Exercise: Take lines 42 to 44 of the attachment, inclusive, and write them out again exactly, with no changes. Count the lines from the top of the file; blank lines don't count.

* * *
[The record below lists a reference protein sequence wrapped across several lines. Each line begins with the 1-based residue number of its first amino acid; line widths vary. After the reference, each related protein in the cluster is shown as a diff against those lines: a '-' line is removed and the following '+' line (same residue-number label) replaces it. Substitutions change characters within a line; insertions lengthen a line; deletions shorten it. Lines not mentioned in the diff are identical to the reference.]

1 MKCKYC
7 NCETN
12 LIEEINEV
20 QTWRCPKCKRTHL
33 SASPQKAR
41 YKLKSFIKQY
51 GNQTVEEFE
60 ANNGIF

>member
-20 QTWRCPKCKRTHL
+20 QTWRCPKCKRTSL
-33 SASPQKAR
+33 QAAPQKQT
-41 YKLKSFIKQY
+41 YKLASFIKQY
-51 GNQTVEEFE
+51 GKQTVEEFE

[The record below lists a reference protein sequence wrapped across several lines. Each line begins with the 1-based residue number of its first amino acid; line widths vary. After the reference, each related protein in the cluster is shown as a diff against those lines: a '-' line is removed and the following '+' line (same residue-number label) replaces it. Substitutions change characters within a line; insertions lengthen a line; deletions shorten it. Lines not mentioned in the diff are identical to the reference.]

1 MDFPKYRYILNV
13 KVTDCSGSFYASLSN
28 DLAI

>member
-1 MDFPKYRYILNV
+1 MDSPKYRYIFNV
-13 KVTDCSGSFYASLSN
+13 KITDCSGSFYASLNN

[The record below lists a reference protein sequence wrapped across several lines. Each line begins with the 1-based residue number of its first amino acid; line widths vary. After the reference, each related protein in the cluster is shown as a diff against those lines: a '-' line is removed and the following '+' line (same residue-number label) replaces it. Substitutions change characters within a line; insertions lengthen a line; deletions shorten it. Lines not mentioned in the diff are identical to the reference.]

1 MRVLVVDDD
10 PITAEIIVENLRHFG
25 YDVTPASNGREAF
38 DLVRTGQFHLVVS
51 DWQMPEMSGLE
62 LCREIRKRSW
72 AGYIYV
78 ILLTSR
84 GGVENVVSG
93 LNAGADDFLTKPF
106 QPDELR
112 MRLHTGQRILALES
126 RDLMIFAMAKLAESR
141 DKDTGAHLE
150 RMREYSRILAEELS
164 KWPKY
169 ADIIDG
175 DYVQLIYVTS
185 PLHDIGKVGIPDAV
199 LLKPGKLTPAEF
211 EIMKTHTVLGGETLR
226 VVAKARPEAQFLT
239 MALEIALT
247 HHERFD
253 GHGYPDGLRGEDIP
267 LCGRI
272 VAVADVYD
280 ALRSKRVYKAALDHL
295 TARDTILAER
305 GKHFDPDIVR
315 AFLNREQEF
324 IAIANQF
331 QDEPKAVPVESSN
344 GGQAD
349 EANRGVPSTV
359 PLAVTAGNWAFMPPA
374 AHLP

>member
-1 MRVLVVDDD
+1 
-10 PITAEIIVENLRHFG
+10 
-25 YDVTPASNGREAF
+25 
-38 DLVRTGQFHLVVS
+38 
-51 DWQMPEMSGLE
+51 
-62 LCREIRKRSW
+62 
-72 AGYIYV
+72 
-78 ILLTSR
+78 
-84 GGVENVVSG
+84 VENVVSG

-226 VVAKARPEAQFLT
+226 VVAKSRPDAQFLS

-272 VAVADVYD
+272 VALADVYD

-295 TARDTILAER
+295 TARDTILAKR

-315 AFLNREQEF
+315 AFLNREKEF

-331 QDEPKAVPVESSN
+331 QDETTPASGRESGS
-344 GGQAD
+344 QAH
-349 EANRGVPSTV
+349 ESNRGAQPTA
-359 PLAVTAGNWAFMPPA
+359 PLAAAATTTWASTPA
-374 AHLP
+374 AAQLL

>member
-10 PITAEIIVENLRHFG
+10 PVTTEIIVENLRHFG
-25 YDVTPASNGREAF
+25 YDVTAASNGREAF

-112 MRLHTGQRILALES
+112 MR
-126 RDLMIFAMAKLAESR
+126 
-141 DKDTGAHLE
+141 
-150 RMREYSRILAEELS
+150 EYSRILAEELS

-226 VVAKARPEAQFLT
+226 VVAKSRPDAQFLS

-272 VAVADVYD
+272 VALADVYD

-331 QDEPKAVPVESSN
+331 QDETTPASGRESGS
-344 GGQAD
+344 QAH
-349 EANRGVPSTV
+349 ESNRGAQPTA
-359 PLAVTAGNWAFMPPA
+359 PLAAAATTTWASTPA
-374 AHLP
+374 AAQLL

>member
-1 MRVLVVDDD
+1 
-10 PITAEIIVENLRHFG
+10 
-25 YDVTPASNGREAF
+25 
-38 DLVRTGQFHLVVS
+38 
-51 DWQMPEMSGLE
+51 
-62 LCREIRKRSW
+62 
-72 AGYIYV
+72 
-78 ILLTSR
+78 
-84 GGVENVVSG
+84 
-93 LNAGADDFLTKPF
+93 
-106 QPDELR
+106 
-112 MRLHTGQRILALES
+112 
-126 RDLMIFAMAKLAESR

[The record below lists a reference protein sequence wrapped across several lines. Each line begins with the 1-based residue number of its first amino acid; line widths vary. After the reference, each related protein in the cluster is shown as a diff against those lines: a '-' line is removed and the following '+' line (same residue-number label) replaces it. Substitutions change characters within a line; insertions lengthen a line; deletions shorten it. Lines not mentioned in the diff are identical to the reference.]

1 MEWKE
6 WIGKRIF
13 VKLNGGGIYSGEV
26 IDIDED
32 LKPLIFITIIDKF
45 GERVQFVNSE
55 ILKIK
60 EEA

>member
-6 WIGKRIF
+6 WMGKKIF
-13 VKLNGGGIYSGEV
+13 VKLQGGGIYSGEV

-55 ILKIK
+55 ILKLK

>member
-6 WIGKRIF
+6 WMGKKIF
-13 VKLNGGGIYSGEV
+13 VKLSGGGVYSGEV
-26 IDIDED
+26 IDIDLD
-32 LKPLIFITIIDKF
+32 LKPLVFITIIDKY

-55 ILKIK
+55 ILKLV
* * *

141 DKDTGAHLE
150 RMREYSRILAEELS
164 KWPKY